The Apprentice Juggler, from _Tales of the Kingdom_ by David and Karen Mains, illustration by Jack StockmanMany years ago, I was asked to read a children’s book, Tales of the Kingdom by David and Karen Mains, as part of a job I had taken working with children. The book consists of a series of vignettes in the life of a young teen who flees a dystopian city of fire to find refuge among a rebel group living in the forest outside the city’s gates. Along the way, he meets a series of unusual people who are preparing for a great feast.

Based on The Story, Tales of the Kingdom is filled with biblical allusions and continues the tradition of Christian books such as Pilgrim’s Progress. My task was not only to read the book, but to find myself in it. Not surprisingly, I identified with the apprentice juggler.

Part of a troupe that entertained the king in the forest kingdom, the apprentice juggler hid a secret: his inner juggling count was off. He would throw at the wrong time. Tense catches didn’t happen according to expectations. When he performed the way that felt natural to him, his act teetered on disaster because it wasn’t smooth and didn’t conform to the standards of the troupe.

As a result, the apprentice juggler fell into despair and exhaustion at trying to hide his “broken” inner count and to please others.

In a performance before the king one day, fighting to act like his fellow performers, the apprentice juggler succumbed to his off-ness. Instead of jeering, though, both the king and the troupe master recognized him for having an unusual and rare gift as a clown juggler. He indeed lost his place within the troupe, but he took on another, more specialized role, one only he could fill.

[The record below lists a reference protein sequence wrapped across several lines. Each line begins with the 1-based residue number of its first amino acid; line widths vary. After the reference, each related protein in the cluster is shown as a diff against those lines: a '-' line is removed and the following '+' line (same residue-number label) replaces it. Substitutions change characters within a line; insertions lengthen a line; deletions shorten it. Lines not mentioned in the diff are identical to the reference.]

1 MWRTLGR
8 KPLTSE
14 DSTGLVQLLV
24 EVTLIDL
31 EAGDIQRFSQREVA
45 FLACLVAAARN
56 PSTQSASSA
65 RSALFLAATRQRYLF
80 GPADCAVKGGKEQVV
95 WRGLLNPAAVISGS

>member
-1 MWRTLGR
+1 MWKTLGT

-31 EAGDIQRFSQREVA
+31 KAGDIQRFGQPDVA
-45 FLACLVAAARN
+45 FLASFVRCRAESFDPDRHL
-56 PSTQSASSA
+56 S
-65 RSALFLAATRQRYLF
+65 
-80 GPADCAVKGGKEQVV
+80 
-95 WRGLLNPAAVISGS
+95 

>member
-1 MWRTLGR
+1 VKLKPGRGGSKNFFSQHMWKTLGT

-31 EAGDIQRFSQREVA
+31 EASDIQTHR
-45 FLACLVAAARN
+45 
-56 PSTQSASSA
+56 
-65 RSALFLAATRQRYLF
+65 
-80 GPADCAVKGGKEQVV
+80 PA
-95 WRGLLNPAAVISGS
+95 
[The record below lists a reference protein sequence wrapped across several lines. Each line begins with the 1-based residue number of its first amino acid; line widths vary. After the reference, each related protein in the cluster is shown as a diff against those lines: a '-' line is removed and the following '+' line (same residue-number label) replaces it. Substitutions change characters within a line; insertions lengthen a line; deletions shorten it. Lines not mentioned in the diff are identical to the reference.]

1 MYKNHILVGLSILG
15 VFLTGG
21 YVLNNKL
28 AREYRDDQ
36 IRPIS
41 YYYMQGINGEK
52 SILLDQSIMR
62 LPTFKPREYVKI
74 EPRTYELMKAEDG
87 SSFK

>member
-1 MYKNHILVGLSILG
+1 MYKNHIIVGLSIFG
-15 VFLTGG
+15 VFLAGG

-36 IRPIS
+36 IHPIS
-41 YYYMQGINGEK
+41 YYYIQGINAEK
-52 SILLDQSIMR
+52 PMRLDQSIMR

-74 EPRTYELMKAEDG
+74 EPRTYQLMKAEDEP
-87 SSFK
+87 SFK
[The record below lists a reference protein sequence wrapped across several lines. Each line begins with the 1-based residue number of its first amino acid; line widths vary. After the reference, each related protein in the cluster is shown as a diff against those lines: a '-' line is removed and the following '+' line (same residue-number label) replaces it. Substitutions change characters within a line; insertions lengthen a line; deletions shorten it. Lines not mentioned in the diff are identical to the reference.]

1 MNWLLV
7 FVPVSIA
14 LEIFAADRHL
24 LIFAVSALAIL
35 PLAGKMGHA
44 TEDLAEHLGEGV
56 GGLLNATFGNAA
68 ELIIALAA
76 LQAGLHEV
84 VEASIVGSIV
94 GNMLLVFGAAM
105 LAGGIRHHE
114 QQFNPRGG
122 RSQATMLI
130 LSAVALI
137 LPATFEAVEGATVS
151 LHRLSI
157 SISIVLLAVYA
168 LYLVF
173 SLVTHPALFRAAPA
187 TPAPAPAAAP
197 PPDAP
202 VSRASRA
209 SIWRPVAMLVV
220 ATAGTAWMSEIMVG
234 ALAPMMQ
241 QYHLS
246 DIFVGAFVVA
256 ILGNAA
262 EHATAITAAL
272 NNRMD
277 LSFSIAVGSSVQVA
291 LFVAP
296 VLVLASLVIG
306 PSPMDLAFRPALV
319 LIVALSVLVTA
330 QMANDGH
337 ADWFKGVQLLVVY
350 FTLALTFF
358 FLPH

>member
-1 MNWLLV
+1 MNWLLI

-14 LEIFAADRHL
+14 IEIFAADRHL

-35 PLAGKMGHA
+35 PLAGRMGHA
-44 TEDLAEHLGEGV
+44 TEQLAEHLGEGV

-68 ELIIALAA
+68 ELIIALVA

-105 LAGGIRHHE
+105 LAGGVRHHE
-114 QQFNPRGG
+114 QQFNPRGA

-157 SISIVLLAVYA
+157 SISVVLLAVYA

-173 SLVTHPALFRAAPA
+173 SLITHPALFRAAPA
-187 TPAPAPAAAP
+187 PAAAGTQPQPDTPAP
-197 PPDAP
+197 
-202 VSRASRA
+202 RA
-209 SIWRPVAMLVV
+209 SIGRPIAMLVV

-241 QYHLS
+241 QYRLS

At the time, I figured I was one of the few on staff who identified with the apprentice juggler. At almost 30 years later, I now understand that most people will see themselves in him. We all have our ways in which we fight to appear normal. We all have an inner count that’s offbeat, even if only by a fraction.

For some people, though, that unusual inner count comes by them naturally and defines them.  The square peg in the round hole, no matter where they are or what they do, their lives–in thought, emotion, and soul–are not like the crowd. And despite the truth that all of us have a count that doesn’t perfectly conform, for these folks the difference is all the more glaring, especially when they are on the stage of life, beanbags in hand, ready to throw.

But it is one thing to be the contrarian in the human. Being one in spirit is quite another.

In the story, the king recognized the distinctiveness of the apprentice juggler’s inner count. He could because he does not conform either.